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(Àtúnjúwe láti British America)
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British America
British America and the British West Indies
Unfederated British colonies

 

 

1607 – 1783
 

 

 

Red Ensign of 1707

Anthem
God Save the King
British colonies in North America which were part of British America (red) at its peak, and other dependencies held by the British Crown at the time (pink)
Capital Administered from London, England
Language(s) English, French
Religion Protestantism, Roman Catholic
Government Constitutional monarchy
King
 - 1607–1625 King James I
 - 1625–1649 King Charles I
 - 1660–1685 King Charles II
 - 1685–1688 King James II
 - 1689–1694 King William and Queen Mary
 - 1689–1702 King William III
History
 - Virginia Colony 1607
 - New England 1620
 - King Charles II charter for Rhode Island and Providence Plantations 1663
 - Rupert's Land 1670
 - Treaty of Utrecht 1713
 - Treaty of Paris 1783
Currency Pound sterling
Ní òní ó jẹ́ apá  Anguilla
 Antigua and Barbuda
 Barbados
 Belize
 Bermuda
 British Virgin Islands


 Canada
 Cayman Islands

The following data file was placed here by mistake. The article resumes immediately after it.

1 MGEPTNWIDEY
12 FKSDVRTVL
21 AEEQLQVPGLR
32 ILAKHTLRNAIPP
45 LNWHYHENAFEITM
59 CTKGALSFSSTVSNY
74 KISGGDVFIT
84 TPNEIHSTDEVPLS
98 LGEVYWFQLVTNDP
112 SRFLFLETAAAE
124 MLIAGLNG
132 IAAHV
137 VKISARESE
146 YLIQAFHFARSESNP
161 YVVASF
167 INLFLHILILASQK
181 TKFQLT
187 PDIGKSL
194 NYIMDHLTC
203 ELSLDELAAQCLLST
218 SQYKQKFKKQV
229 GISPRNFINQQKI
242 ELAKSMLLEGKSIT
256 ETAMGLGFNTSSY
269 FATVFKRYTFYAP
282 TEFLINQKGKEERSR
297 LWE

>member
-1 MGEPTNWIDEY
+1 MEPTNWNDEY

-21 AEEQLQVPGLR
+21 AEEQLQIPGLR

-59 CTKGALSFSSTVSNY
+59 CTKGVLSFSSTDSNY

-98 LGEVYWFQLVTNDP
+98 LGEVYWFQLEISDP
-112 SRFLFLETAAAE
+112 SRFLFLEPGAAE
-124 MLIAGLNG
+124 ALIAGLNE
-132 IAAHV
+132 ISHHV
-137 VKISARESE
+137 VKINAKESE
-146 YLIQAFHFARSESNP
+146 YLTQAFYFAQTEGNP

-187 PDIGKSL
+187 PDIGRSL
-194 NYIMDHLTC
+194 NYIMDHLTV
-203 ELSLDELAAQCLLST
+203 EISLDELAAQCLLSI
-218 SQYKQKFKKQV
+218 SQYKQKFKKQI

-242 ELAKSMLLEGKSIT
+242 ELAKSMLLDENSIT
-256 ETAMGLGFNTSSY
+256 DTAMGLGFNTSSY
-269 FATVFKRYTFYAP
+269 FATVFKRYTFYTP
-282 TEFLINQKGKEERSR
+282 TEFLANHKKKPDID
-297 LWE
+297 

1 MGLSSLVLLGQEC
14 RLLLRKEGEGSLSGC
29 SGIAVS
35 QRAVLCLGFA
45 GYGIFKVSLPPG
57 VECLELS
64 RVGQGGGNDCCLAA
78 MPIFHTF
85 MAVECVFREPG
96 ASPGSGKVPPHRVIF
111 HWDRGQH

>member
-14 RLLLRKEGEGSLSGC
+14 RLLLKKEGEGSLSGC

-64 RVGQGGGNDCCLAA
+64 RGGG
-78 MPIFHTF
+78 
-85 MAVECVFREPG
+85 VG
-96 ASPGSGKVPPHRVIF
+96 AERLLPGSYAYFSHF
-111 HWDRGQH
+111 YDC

Dominica
 Grenada
 Guyana
 Honduras
 Jamaica
 Mexico
 Montserrat
 Nicaragua
 Saint Kitts and Nevis
 Saint Vincent and the Grenadines
 Trinidad and Tobago
 Turks and Caicos
 United States

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British America is the anachronistic term used to refer to the territories under the control of the Crown or Parliament of the United Kingdom in present day North America (including Bermuda), Central America, the Caribbean, and Guyana. Colonial America consisted of the English and later British Empire in continental North America in the 17th and 18th centuries. Formally, the British Colonies in North America were known as British America[1] and the British West Indies until 1776, when the Thirteen British Colonies located along the Atlantic seaboard declared their independence and formed the United States of America. After that, British North America (or, simply but not inclusively, Canada) were used to describe the remainder of Britain's continental North American possessions. The term "British North America" was first used informally in 1783, but it was uncommon before the Report on the Affairs of British North America (1839), called the Durham Report.

British America gained large amounts of new territory following the Treaty of Paris which ended Britain's involvement in the Seven Years' War. At the start of the American War of Independence in 1775, the British Empire included 20 colonies north and east of New Spain (Present day areas of Mexico and the Western United States). East Florida and West Florida were ceded to Spain in the Treaty of Paris (1783) which ended the American Revolution, and then ceded by Spain to the United States in 1819. All but one of the remaining colonies of British North America apart from the British West Indies united together from 1867 to 1873 forming the Dominion of Canada. Newfoundland joined Canada in 1949.


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